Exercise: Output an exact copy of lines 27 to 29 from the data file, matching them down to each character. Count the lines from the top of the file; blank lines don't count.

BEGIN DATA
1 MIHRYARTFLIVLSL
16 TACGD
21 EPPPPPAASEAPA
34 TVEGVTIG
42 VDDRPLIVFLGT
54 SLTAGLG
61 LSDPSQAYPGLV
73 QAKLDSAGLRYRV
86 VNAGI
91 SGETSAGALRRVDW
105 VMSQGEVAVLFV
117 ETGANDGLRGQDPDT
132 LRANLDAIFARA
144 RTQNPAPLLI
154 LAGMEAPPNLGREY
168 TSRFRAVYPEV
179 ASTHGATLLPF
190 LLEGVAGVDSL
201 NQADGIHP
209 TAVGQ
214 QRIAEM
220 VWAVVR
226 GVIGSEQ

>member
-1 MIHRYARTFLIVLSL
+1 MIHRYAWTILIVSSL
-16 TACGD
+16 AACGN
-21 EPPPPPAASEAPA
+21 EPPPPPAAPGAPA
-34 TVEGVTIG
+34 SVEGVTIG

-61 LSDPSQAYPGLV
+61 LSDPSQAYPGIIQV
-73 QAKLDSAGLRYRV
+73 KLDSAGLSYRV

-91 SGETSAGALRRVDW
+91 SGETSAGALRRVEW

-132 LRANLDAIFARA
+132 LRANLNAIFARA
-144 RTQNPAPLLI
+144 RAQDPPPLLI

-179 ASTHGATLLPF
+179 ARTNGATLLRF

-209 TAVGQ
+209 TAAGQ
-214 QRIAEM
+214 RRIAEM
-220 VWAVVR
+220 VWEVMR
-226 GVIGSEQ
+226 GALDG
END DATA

-16 TACGD
+16 AACGN
-21 EPPPPPAASEAPA